Guy Maddin on Sirk, Technicolor, and Film’s “Super-Democratization”
From the looks of it, Guy Maddin’s been having a good year. Back in January, his 2007 “docu-fantasia” My Winnipeg received a DVD and Blu-Ray release on The Criterion Collection. Around the same time, he premiered his latest work The Forbidden Room with co-director Evan Johnson at Sundance to rave reviews from critics. And most recently, when the Toronto International Film Festival revealed their 2015 poll of Canada’s top ten films of all-time, My Winnipeg came in at number nine on the list. Since he started directing in the ‘80s, Maddin has gradually become one of Canada’s most distinct, celebrated and all-around best filmmakers working today. Maddin, who describes himself as a dilettante, specializes in the early years of film, specifically the silent era and the transitional years when talkies began to take over. His films are both an homage to that time period and something entirely new. While most people may look back and see these production methods as antiquated, Maddin’s films feel like an exploration of the artistic possibilities of a largely abandoned mode of filmmaking.
This summer, TIFF has been presenting the “Dreaming in Technicolor” series to celebrate Technicolor’s centenary, screening over two dozen classic films, and Guy Maddin will host a Technicolor Master Class on Douglas Sirk’s 1954 melodrama Magnificent Obsession on July 18th. When asked about his own experiences watching Technicolor, Maddin quickly points out the importance of watching Technicolor on the big screen. “About ten years ago I saw The Wizard of Oz in a theatre,” he recalls. “I realized the experience…seeing something in Technicolor and on the big screen made a difference. I could actually see into the corners of the sets, stuff that was too tiny for me to see on a 25” living room television. You can see where the floor’s been polished, where the artifice got less intense, and a space for a production assistant whose job was to stand there with a mop in between takes so the munchkins’ footprints weren’t visible or something. You can sort of see there were limits to the seemingly infinite amount of art direction in Oz. I really liked that, it sort of gave the movie more breathing room. That’s more testimony to the transformative power of seeing Technicolor on the big screen as opposed to television.”
“My most recent experience was watching Black Narcissus at the Berlin Film Festival,” he says. “Seeing it on the big screen created a genre shift. I realized Black Narcissus is closer to being a comedy than a nun melodrama, that the very subtle differences in facial expressions were wildly recognizable. You could feel the horniness in this movie. The audience was laughing with the movie. It literally transformed the film from a drama to a comedy on the big screen. The big screen experience of Technicolor is what really excites me, and should excite visitors to Magnificent Obsession.”
Still from Magnificent Obsession
Part of why Maddin chose a Sirk film for his Master Class was for personal reasons. “Douglas Sirk is really important to me,” he explains. “When I first picked up a camera, I had the idea of ‘What should be the ultimate goal of a filmmaker?’ It occurred to me that the ideal film would be able to manipulate people into crying while laughing at the same time. This seemingly impossible, mutually exclusive display of emotions should be something to aim for as a filmmaker. I first experienced that really devastating double-pronged pair of emotions watching a Douglas Sirk film.”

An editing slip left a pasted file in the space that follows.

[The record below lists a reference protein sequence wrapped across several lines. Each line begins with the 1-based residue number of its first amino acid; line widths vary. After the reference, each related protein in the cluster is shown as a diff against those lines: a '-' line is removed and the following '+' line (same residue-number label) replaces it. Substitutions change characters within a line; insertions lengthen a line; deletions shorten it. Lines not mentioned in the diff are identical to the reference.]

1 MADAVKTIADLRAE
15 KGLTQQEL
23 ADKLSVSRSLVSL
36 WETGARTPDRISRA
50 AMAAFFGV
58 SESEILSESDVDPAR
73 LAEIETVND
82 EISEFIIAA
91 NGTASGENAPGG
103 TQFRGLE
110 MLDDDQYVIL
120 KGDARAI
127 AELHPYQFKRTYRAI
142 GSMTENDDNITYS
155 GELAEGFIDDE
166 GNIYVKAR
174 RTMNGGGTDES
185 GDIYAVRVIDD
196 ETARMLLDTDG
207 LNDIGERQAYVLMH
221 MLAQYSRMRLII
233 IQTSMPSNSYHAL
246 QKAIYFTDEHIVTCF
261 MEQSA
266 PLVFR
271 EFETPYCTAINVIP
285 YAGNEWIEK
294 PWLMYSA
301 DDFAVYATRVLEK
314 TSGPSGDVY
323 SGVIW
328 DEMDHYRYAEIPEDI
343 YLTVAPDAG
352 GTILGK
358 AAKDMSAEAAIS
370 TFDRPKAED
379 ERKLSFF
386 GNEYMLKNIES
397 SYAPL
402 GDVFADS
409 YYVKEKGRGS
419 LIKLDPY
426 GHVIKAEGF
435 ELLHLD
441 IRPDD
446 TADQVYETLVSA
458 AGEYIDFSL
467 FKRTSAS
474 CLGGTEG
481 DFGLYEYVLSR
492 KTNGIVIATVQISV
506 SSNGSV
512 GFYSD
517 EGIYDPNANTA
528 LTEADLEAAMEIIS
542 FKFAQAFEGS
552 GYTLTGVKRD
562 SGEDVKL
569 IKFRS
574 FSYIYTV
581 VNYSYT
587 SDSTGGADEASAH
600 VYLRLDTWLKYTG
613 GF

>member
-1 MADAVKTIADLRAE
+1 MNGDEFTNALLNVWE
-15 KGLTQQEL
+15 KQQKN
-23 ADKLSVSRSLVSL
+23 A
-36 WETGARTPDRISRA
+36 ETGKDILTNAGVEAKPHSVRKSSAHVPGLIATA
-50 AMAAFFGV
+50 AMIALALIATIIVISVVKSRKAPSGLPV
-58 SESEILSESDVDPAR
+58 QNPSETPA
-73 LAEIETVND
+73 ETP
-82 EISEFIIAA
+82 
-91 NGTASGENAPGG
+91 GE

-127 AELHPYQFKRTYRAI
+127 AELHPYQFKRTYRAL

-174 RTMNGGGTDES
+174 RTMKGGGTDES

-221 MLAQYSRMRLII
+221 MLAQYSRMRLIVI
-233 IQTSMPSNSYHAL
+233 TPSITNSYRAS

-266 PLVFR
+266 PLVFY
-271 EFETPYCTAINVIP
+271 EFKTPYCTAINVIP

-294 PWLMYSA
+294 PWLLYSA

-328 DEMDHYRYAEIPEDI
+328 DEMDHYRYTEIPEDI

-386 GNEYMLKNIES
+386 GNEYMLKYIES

That film was Written on the Wind, Sirk’s 1956 melodrama starring Rock Hudson, Robert Stack and Dorothy Malone. “I became so wrapped up in Robert Stack’s tragic story, so overwhelmed with how unloved he felt, and yet I was laughing at the movie because there was so much Technicolor delight and lurid, oversaturated plot lines. It’s one thing for the colours to be more saturated than they are in nature, but with melodrama the storylines, the very humans themselves are more saturated than life. I found myself laughing at the entire proceedings but being wiped out as well, sobbing and laughing at the same time.”
Magnificent Obsession follows rich playboy Bob Merrick (Rock Hudson), whose selfish and careless attitude almost kills him when he crashes a speedboat while taking it for a joyride. He’s saved thanks to a resuscitator owned by the town’s renowned physician Dr. Phillips across the lake, but in a tragic coincidence Dr. Phillips dies from a heart attack at the same time. Merrick realizes the town despises him for “killing” their beloved doctor, including Phillips’ widow Helen (Jane Wyman), whom Merrick falls for. In his attempt to earn Helen’s forgiveness and love, Merrick winds up causing an accident that permanently blinds Helen, causing him to dedicate his life and fortune to find a way to cure Helen’s blindness (it just so happens that Merrick studied to be a surgeon before he dropped out to live the high life). The plot is absurd, but Sirk’s masterful direction puts characters’ emotions at the forefront, making it easy to get swept up in the melodrama.
Maddin explains why he chose Magnificent Obsession for his Master Class: “I remember reading an interview with Douglas Sirk where he remembers being presented with the script and just going ‘Oh god, what is this stuff? This stuff’s crazy!’ Sirk had directed theatre back in Germany, he knew his Euripides and he knew his Kleist, but he recognized in this insane and wildly implausible plot trajectory the basic elements of Euripidean drama. And he felt like the only chance he had for making this thing play was to play it dead serious. It’s the idea of someone taking this material and working at it as hard and seriously as possible, and letting people just surrender their retinas to the experience. Technicolor works really well with melodrama, and this was the most melodramatic title on the list, so it took me about a nanosecond to decide.”